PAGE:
The Quiet Coach – 15

June 21, 2023

Holding accountability for our clients – what does that mean?

Consider this hypothetical coaching client of yours called Anish. He’s been working with you on taking the next step in his career. A month ago he had identified that he wanted to have a conversation with his manager to share his aspirations and ask for support. You’ve had two coaching conversations with him post that and both times he has said he hadn’t found the time or that she was too busy.

Take a minute (and perhaps write down) what you would say to Anish if you were helping him with being accountable.

Back? Good job if you did that practise! For those of you who were in a hurry, here are some options – which would you choose?

    – Why are you procrastinating about having this conversation?
    – Coaching is a process which works only if you’re actively experimenting with the awareness you’re having in our conversations.
    – Should we reschedule this meeting till you’ve had a chance to have that conversation?
    – It’s a little disappointing and I’m wondering if this process is really helping you

Ha ha, that’s a trick question and all those answers are wrong. So what would be a better way to handle this situation? Let’s look at what accountability in coaching is and is not.

First of all, it is not professional nagging. My mom (bless her soul) would have a running list of things I was supposed to do and gently remind me of them every day (when I protested, she would complain about being my unpaid secretary). There’s a lot of value in having someone like that in your life but that is not the remit of a coach.

Accountability, when understood well, is a powerful tool for a client’s self-awareness and growth and not just something that needs to be done at the end of a conversation. When we hold accountability well, it provides several benefits

  1. It increases the chances that clients will act on their plans because they know they have a partner (the coach) who will notice whether they act or not.
  2. It can make the client feel cared about – when the coach remembers what they had committed and follows up on it
  3. It helps clients slow down, take stock of what they have achieved and what they’ve learnt in the process.
  4. It can also be a useful way to deepen the client’s self-awareness – reflecting on why they’ve not done something they committed to themselves can bring to light some deeper resistance or issue that needs to be addressed

Doing it well looks like this:

At the end of the coaching conversation, when the client has made an action plan for themselves (another post coming up on that soon), the coach asks a couple of questions like these:

• What could possibly come in the way of you acting on these plans? How could you deal with those?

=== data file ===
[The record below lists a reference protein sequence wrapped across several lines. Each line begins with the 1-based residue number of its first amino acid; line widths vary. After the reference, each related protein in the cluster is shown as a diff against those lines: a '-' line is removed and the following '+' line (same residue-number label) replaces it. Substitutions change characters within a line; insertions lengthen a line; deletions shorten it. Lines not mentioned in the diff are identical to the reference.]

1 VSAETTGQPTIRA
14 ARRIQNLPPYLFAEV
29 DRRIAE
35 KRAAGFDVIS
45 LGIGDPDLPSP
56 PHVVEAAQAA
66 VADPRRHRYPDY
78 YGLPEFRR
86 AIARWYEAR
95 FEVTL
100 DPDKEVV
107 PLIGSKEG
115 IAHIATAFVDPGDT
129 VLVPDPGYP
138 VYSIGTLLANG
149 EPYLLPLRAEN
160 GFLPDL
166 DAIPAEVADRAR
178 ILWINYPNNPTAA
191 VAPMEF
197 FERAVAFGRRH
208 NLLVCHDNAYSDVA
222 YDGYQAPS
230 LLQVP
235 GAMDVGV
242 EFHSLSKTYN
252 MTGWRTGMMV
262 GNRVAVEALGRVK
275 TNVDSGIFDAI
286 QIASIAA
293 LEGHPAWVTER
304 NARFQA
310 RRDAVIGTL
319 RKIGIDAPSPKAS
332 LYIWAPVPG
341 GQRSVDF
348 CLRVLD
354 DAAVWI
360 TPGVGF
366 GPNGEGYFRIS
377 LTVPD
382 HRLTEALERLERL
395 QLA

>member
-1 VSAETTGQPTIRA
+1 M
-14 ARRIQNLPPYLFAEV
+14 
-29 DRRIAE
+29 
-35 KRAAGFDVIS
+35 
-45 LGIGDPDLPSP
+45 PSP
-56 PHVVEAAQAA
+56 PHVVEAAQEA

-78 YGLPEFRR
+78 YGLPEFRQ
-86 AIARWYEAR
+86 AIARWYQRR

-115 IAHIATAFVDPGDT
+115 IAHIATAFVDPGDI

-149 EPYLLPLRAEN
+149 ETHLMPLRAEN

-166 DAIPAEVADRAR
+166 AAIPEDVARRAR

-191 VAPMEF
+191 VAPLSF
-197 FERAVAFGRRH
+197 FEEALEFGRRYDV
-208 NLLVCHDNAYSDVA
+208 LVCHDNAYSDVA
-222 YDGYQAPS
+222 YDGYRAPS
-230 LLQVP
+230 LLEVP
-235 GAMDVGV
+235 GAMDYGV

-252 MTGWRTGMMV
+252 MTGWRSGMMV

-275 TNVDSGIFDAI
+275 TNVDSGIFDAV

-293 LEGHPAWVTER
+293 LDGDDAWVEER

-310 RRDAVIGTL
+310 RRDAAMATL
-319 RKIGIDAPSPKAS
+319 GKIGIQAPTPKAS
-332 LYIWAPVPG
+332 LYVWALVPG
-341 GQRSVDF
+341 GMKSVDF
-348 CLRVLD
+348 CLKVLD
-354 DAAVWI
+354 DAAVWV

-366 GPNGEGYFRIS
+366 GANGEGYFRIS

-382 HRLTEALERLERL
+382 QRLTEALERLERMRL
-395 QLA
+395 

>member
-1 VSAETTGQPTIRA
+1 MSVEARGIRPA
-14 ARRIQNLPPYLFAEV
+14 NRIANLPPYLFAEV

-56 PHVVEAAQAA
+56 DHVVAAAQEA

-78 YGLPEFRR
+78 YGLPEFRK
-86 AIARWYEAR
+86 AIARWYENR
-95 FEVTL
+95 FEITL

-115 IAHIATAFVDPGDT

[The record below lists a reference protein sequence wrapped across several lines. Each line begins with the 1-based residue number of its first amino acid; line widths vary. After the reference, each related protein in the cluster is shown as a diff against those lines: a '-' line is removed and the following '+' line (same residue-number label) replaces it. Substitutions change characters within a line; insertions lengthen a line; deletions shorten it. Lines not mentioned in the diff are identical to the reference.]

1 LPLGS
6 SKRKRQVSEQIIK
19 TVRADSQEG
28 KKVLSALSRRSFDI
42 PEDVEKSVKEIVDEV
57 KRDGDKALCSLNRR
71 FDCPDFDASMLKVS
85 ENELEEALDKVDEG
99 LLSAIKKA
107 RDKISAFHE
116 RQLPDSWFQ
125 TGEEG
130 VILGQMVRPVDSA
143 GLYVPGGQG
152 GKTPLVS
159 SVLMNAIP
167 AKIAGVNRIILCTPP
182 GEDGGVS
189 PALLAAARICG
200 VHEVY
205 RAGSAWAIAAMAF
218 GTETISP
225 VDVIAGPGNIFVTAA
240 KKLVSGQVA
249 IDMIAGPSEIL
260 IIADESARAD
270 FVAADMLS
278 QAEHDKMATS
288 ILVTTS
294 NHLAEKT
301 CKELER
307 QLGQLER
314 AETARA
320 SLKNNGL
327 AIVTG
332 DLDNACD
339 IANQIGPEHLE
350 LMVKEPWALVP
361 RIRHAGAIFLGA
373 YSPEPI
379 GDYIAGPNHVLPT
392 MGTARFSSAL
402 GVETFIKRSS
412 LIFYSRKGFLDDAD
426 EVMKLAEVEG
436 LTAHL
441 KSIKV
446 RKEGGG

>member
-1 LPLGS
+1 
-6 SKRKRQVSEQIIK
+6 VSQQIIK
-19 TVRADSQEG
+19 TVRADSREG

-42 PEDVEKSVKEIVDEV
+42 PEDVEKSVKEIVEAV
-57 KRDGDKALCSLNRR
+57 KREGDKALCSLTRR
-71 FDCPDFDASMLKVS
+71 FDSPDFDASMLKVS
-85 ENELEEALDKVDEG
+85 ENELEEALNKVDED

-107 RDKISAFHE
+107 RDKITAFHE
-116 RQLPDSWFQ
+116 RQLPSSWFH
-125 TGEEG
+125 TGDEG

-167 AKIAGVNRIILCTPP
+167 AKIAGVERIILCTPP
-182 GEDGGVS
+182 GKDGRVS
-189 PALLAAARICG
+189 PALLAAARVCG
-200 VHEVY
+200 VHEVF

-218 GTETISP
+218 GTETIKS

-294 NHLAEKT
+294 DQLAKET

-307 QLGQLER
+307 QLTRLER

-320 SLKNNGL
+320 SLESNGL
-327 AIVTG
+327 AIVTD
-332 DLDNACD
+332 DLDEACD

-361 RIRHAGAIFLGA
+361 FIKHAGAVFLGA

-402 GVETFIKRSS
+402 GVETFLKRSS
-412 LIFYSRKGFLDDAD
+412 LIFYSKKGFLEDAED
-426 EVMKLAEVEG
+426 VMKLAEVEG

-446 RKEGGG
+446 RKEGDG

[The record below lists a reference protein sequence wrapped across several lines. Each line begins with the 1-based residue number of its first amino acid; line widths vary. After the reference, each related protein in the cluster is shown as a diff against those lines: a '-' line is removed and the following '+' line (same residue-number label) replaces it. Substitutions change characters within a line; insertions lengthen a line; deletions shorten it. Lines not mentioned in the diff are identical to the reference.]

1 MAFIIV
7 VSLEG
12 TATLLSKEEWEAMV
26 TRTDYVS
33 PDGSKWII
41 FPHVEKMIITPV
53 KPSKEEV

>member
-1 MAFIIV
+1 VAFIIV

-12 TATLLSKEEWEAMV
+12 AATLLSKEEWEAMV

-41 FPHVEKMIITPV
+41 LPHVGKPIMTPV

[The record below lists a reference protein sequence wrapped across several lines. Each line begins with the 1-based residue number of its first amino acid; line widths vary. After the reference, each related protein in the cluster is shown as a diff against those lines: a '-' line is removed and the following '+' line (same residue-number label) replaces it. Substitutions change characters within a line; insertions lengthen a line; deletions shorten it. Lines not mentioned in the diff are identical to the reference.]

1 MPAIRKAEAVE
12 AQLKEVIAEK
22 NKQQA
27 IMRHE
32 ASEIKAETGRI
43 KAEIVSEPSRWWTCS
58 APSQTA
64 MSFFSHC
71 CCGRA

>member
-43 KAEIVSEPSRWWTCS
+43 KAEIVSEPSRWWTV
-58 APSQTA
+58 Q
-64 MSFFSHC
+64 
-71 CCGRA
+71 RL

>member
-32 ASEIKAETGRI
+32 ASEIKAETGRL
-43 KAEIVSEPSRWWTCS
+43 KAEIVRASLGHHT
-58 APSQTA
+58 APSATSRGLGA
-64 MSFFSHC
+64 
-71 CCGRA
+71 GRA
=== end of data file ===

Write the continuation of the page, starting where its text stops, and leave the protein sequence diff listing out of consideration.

• What would you like to hold yourself accountable for? (or What would you like to share about these actions the next time we meet?)

And at the beginning of the next conversation, the coach remembers to ask what happened using questions like:

• You had made XYZ plans for yourself – how did you do on them?
• What did you learn about yourself in taking these actions?
• What are you happy about?
• What would you like to continue to work on?

On the occasions where a client does not keep the commitments they made to themselves (like young Anish in the case we started with), the coach is curious about where that behaviour is coming from and says something like

• You seemed to have a lot of energy about the plans you made but it seems like it’s been difficult to make them happen; I’m wondering what’s going on for you here
• I’ve noticed that you’ve made this plan to speak to your manager twice in the past and that has not happened – could there be a deeper block to taking action (than calendars and availability)?

It’s important here that the coach is completely non-judgemental, in words and in tone. This is not a “why didn’t you do your homework?” conversation but a “I’m genuinely interested in you” one.

I’ve personally found that exploring why a client did not follow through on their commitments to themselves has led to very interesting insights – some of them:

  • They made the action plan because they felt that was what I wanted (and were unconsciously complying with what they thought other authority figures in their lives wanted)
  • They felt overwhelmed by how much work they thought the action would take
  • They were scared about what consequences the change would have on their relationships/lives
  • The problem had deeper levels that needed to be explored

I’d love to hear what challenges you’ve had with this aspect of coaching and what has worked for you. Write back!

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    One response to “The Quiet Coach – 15”

    1. Vanshika Garg says:

      Hello myself vanshika here, i am a purpose and relationships coach for single parents working with as a single parent coach.
      I wish to expand by horizon by expanding my knowledge and skills through these articles.

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